The African Tax Administration Forum (ATAF) signs a historical Memorandum of Understanding (MoU) with the Pan-African Parliament (PAP) in a bid to strengthen tax legislations in Africa and combat illicit financial flows (IFF).
During the first ordinary session of the fifth parliament, the Executive Secretary of the African Tax Administration Forum (ATAF), Mr Logan Wort and the President of the Pan-African Parliament Hon. Roger Nkodo Dang, signed a five-year Memorandum of Understanding (MoU) to formalise cooperation between their respective institutions on tax policy and tax administration reforms on the continent.
Prior to the signing, Mr Wort delivered a presentation to the Plenary on the correlation between Illicit Financial Flows (IFFs) and Taxation and the collaborative role that the two institutions could play in addressing this issue on the continent.
These included capacity building and tax education for Members of Parliament through ATAF, a stronger advocacy role for Members of Parliament on tax issues and domestic resource mobilisation in national, regional and continental fora, in line with the African Union’s Agenda 2063, and the role of Parliamentarians in enacting sound national tax legislations, as well as collaborative tax research initiatives between PAP and ATAF.
ATAF, which has been endorsed by the African Union as the African voice on tax matters, considers sound domestic tax legislations and the development of expertise on tax treaties key for the implementation of effective tax reforms on the continent. It therefore views the PAP as a critical strategic partner given the oversight and advocacy roles of the Parliament.
The MoU comes just days after the 5th Ordinary General Assembly of ATAF in Gaborone, Botswana, where participants explored ways to move Africa beyond aid and is viewed by both signatories as a significant step towards stemming Illicit Financial Flows, improving Domestic Resource Mobilisation and funding Africa’s development.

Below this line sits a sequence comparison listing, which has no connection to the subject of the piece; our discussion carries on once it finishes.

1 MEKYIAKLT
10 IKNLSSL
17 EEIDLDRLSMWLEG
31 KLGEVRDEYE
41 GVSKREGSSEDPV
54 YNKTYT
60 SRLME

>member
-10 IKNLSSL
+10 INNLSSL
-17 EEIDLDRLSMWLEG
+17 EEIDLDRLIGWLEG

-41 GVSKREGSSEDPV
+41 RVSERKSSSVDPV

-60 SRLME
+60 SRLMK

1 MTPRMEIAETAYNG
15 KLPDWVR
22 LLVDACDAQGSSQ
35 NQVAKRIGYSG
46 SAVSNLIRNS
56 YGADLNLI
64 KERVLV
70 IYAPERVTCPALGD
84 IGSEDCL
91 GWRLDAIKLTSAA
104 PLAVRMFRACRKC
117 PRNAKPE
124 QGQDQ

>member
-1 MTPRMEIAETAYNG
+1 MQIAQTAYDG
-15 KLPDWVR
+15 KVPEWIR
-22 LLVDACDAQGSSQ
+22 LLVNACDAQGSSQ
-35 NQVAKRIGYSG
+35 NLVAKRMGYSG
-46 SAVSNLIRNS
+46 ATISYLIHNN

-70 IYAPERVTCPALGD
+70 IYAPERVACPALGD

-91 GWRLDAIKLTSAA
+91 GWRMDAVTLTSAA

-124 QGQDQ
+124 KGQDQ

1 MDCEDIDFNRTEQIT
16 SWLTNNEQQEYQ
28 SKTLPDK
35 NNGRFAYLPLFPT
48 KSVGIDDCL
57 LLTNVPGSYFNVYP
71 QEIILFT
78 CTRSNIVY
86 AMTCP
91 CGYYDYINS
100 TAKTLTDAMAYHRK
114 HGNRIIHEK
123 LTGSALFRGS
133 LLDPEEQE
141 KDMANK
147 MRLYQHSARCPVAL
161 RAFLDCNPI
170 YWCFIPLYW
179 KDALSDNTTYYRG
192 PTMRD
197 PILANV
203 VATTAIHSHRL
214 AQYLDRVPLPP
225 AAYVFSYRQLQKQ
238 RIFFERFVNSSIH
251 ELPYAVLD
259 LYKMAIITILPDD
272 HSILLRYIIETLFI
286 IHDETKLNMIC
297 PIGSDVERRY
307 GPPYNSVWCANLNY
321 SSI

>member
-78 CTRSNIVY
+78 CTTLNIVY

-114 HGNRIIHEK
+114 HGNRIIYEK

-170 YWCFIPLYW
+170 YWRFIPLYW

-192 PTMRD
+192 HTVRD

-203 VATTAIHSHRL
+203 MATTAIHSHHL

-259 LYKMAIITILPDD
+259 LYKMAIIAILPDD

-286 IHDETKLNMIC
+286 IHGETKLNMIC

The African Tax Administration Forum (ATAF) is an organisation which was established by African revenue authorities in 2009, in order to improve the performance of tax administrations in Africa. ATAF believes that better tax administration will enhance economic growth, increase accountability of the state to its citizens, and more effectively mobilise domestic resources. Now in its ninth year of operation and headquartered in Pretoria, ATAF seeks to Improve the capacity of African tax administrations to achieve their revenue objectives, advance the role of taxation in African governance and state building, provide a voice for African tax administrations and develop and support partnerships between African countries and development partners.
The Pan-African Parliament (PAP), also known as the African Parliament, is the legislative body of the African Union. PAP is one of the nine organs proposed in the 1991 Treaty establishing the African Economic Community (Abuja Treaty).
Its purpose, as set out in article 17 of the AU Constitutive Act, is “to ensure the full participation of African peoples in the development and economic integration of the continent.” The ultimate aim is for the Parliament to be an institution with full legislative powers, whose members are elected by universal suffrage. The Continental Parliament exercises oversight, and has advisory and consultative powers.